Scott Galloway, professor of marketing at NYU Stern School of Business, believes we will emerge from COVID-19 pandemic to a “much different” world.
In an interview with Yahoo Finance, Galloway explained that one of the advantages of the human species is its ability to adapt, with the critical question being, “What will we learn?”
“[I’m] hopeful that corona might end up serving, if you will, as a bit of a vaccination itself. And, that is, if you had the virology of corona and the mortality of Ebola, you could have the end of our species. And, this might be an opportunity for us to really battle test our systems, immunize our beliefs, our capital allocation, and our industries such that if and when this happens again — because it’s not if, it’s when — that we’re better prepared for it,” Galloway said.
For starters, the NYU professor expects the U.S. will probably “rethink our priorities in capital allocation.” He pointed out that throughout history, pathogens have resulted in more death of people than violence or war combined. Yet, the budget for the Department of Defense is north of $680 billion, while the CDC’s is only around $12 billion.
What’s more, he expects Americans will wake up to the fact that defunding government in critical areas such as climate change or pathogens will have consequences that wealth won’t be able to shield.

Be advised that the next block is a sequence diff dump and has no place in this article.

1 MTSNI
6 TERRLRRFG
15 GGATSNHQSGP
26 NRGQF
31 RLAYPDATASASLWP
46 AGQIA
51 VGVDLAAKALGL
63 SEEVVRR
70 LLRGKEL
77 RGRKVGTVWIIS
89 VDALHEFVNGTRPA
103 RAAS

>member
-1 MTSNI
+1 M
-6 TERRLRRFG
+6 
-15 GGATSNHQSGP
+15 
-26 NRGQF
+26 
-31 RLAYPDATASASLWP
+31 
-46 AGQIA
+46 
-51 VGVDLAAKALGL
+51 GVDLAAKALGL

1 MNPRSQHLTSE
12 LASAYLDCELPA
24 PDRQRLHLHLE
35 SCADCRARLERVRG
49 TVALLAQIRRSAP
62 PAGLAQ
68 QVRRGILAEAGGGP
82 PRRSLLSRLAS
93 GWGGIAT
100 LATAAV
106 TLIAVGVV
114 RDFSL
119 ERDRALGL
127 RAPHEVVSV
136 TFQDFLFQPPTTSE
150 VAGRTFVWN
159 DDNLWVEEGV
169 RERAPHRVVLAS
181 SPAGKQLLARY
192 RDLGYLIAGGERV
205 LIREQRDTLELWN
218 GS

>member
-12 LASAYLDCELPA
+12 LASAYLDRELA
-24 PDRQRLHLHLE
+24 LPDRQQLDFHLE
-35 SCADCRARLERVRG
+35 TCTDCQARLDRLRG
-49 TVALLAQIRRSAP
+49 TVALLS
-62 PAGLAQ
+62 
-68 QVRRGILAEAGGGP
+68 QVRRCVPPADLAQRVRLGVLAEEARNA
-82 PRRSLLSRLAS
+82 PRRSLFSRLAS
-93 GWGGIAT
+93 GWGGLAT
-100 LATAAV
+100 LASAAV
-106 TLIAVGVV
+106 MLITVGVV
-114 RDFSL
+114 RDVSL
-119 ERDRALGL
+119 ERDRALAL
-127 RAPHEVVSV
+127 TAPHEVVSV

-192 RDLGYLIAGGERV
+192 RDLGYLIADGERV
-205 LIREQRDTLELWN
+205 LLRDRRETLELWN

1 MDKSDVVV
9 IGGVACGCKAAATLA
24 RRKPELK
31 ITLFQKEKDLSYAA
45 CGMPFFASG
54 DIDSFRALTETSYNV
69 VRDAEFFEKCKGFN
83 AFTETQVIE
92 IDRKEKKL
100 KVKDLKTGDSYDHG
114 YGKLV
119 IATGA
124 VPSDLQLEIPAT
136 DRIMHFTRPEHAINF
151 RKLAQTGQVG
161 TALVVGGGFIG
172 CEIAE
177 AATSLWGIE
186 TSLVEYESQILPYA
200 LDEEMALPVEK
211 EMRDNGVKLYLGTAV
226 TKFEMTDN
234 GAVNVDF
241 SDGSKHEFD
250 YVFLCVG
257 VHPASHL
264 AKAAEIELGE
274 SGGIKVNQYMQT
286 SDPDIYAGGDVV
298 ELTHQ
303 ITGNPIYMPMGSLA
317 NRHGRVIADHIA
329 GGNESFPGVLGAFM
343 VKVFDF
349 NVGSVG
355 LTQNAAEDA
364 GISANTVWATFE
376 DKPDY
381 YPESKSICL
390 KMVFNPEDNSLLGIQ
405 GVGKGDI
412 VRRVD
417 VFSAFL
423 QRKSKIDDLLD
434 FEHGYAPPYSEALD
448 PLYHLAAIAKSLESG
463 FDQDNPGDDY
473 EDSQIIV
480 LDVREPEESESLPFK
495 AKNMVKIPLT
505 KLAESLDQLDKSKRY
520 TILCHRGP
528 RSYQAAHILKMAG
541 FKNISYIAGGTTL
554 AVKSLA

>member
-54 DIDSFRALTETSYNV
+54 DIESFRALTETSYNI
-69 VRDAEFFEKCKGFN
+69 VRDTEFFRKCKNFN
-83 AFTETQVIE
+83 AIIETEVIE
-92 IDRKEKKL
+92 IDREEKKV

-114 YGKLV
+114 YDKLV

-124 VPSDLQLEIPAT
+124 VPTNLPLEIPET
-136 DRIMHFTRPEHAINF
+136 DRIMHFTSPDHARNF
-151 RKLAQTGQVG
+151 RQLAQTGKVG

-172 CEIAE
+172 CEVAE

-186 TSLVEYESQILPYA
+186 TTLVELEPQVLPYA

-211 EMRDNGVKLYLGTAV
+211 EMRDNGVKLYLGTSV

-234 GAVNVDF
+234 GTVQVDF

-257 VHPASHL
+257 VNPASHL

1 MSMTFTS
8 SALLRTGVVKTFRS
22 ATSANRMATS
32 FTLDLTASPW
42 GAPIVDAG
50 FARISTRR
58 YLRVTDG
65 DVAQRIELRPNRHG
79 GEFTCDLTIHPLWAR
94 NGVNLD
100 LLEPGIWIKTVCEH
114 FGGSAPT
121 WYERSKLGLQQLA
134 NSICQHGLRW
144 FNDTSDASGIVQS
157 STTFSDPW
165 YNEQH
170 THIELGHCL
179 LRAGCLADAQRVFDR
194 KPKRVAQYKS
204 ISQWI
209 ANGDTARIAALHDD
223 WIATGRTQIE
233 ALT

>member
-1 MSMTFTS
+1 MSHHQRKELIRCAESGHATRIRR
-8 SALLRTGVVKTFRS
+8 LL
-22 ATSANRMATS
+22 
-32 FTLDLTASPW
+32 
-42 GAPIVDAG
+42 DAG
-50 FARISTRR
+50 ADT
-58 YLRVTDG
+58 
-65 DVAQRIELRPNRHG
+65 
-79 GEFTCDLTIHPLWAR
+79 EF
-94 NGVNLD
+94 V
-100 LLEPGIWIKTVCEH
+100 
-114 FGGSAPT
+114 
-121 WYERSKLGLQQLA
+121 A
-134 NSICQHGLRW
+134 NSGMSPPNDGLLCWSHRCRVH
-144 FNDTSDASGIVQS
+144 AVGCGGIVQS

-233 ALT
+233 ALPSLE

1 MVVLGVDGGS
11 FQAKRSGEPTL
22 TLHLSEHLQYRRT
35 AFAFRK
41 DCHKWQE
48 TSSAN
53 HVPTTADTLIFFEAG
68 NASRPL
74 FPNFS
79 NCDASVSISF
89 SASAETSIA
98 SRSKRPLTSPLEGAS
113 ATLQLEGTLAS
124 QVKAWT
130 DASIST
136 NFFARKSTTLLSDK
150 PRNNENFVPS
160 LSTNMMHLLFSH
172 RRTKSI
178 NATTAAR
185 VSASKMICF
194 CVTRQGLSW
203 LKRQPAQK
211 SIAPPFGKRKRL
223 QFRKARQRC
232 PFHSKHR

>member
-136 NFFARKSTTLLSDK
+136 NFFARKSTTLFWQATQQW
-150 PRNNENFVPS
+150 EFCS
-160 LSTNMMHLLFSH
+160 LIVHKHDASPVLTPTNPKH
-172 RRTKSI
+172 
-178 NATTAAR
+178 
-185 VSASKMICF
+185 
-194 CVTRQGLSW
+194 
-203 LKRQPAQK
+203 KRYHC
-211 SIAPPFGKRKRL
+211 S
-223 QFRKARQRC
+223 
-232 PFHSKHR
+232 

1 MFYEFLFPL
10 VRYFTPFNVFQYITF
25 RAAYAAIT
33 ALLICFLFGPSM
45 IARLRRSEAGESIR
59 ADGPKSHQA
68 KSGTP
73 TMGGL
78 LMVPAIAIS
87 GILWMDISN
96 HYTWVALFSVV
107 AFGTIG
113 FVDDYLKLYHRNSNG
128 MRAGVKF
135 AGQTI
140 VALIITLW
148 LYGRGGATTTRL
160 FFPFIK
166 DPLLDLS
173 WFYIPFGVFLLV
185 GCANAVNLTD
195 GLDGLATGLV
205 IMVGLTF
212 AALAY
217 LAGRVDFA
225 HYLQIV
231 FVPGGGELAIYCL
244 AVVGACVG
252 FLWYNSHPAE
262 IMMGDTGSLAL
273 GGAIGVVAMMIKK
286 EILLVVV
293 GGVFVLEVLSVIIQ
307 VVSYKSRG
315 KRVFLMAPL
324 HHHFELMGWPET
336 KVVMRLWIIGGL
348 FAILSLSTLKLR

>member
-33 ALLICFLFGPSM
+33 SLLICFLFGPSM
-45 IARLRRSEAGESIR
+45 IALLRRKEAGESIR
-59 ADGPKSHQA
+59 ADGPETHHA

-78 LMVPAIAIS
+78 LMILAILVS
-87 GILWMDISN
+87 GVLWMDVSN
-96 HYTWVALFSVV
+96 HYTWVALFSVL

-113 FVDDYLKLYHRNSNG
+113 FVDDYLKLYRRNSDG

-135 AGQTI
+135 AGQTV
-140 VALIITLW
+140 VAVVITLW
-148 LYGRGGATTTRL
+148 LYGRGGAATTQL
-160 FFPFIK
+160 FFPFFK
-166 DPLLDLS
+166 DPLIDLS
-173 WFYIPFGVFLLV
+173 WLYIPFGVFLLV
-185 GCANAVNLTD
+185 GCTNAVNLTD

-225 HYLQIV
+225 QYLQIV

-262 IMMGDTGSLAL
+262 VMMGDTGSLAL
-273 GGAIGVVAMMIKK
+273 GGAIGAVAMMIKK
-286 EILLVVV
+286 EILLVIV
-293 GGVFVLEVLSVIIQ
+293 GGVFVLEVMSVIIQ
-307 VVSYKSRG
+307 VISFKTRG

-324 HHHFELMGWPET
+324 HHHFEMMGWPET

“It’s become evident that the virus doesn’t care about your political ideology, or your wealth, or your status. In America, I think we’ve taken cold comfort in believing that we’re all going to be rich and that none of us are ever going to get sick,” he said, later adding, “Your wealth or your 401(k) isn’t going to protect you.”
In terms of the future of business, Galloway believes that new sectors and companies will emerge, from distributed health and telehealthcare to the growth in online education that will disrupt the limited number of enrollment spots on university campuses.
Most importantly, he hopes that people will walk away, recognizing “the greatness in the agency of others.”
“I’d like to think a lot of what we’re taking from this is that viruses have no respect for borders, and what can we learn from our allies, how can we join hands and fight this collectively? Such that again, we realize a comity of man here. And that this supersedes a lot of things we were concerned out before this,” he said.
Julia La Roche is a Correspondent at Yahoo Finance. Follow her on Twitter.